For Deb Kerry, Thanksgiving Comes A Little Late

I’m in a strange place when it comes to Thanksgiving, an awkward sort of betwixt and between. It’s a holiday that doesn’t quite fit – a slipper one half size too small, a sock with an intrusive seam.  Not that I don’t like the holiday – who could complain about turkey and mashed potatoes and dressing and cranberries and a day off work to spend time with family being thankful for stuff?

My problem is born of being a Canadian in a foreign land.

Yes, my US friends, although I have lived now in your country for nigh on eighteen years, many of your ways are still foreign unto me. Your Thanksgiving holiday is just one of those things.

Yes, Canada also has Thanksgiving, and in many ways it is much the same holiday – turkey, feasting, family, taking time to give thanks. But it happens in October.

You know what’s awesome about this?

It happens in October. This means a nice space of time between Thanksgiving and Christmas. Time to recover from the stuffing of the first feast and be hungry for the second. More time to get ready for Christmas. The holiday season in Canada felt a little more spacious and forgiving to me, a little less rushed and chaotic. Of course, I was younger then. There was not quite so much going on.

For years after we moved across the border we observed both holidays. Of course there was no convenient day off work and school for Canadian Thanksgiving, but we aimed for the nearest weekend and enjoyed our October feast. And then feasted again in November. By the time Christmas rolled around in December, the idea of yet another turkey dinner was not quite so appealing.

A couple of years ago, I let Canadian Thanksgiving quietly slip away. I still miss it though – there’s an emptiness in my Octobers now that wants to be filled.

The good thing about all of this is that, no matter what time of year Thanksgiving happens to roll around – or even if you live in one of those countries where (gasp) Thanksgiving isn’t observed at all – there’s always a great deal for which to be thankful. We tend to forget gratitude, I think, in the rush and flurry of our lives. It’s good to have this reminder, a day literally set aside for the purpose to remember to give thanks.

So what am I thankful for?

Today, as I’m writing this, I’m thinking of the small things. The Viking sitting at the table beside me muttering over bills. The deer out in my yard at the corn feeder. My cat, basking contentedly in the warmth of the wood stove. The mystical way fog hangs over the hill and moves trees in and out of focus. The grace of a healthy body and the absence of pain. On Monday, when this is posted, I will be heading back to work after medical leave. There will be stress involved in this process, I’m sure, but I will carry the small gifts with me like a talisman in my pocket.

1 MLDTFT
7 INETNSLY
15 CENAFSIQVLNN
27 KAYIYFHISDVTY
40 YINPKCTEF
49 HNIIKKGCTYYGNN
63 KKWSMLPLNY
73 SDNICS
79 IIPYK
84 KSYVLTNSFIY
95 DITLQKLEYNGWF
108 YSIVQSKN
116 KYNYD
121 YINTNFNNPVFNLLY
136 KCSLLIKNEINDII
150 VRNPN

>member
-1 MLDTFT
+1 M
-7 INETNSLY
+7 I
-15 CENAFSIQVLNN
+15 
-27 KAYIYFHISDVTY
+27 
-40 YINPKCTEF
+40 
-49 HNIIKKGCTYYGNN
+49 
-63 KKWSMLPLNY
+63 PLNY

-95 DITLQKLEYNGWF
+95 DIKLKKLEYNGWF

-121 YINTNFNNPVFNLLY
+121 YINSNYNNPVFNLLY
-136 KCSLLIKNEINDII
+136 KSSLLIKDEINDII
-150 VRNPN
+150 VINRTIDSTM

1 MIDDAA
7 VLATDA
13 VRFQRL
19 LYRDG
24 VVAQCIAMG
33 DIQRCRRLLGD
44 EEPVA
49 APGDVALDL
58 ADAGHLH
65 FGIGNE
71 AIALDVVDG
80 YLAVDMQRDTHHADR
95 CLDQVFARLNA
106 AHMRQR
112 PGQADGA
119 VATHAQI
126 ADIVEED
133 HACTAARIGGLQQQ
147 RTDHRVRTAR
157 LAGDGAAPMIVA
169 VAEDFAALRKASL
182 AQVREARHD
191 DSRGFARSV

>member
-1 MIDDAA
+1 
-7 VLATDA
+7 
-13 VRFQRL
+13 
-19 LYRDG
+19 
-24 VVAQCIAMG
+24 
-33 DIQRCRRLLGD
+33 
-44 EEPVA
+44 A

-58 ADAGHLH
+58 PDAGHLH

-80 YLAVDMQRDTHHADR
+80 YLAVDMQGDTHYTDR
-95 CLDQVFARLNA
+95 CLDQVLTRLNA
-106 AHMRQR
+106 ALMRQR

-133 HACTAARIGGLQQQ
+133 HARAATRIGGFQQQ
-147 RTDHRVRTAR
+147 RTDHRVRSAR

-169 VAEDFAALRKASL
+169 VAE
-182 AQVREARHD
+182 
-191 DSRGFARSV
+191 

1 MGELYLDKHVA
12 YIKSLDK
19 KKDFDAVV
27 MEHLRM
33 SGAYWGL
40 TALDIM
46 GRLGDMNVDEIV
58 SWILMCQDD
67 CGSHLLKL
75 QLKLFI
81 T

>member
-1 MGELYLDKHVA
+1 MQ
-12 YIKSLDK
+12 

Tell us one thing you are thankful for today – anything large or small

 

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14 thoughts on “For Deb Kerry, Thanksgiving Comes A Little Late

  1. I think it goes without saying, Deb Kerry, that WE are thankful for your healthy body and that absence of pain ad to know you are heading back to work.

    So much to celebrate. Wishing you and yours the very warmest of holidays, my dear.

  2. Aside from the usual–a loving family, a roof over my head, food to eat–I’m also very grateful for the wonderful online writing community. I’ve made so many like-minded (okay, somewhat crazy) friends, who’ve been terrifically supportive through this whole wacky process of going from unpubbed to pubbed. 🙂

    • I hear that! I can’t imagine getting through this whole publishing thing without the amazing support of my online peeps. Actually – I don’t think there ever would have been a publishing contract without them.

  3. Thankful that you are healthy and able to head back to work. Thankful that you had a happy end to this particular chapter in your life. Thankful for family and friends and friends who are family. Wishing you a wonderful and an as-stress-free-as-possible return to work today.

    • Hey Mary – speaking of friends who are family – it is always awesome to hear from my one and only sister! I almost just wished you a happy Thanksgiving, lol. Forgot which side of the border you were on. I know. Anathema

      • Oh, we do the American Thanksgiving thing every year too. I’m married to a guy who is American at heart, so we honor his beloved country with a turkey, so the wish would not have been amiss. I also remember a wee tradition of wishing your dad merry christmas or happy easter or something on his birthday, so it would have felt like home 🙂 Hugs my sister, can’t wait to read your book and am so thrilled you’re back on your feet.

  4. I know it’s a cliche, but I am so thankful for my family, who have supported me throughout this writing journey — and through everything else as well! I wouldn’t have been able to do any of this without them. And I’m very thankful that I and those I care about — including you, Deb Kerry — have their health!!

  5. I am thankful that you’re healthy, Kerry!!

    And I thankful that I decided to buy desserts instead of bake them!

    • John – I am thankful for you. For your ongoing optimism and support, and your beautiful creative mind. Thanks for the good wishes.

  6. I am thankful for all of my Debutante friends – and especially for the fact that you’re doing well Kerry! I’m also thankful that I get to come to the Ball each Monday and start my week with your posts – which I love!

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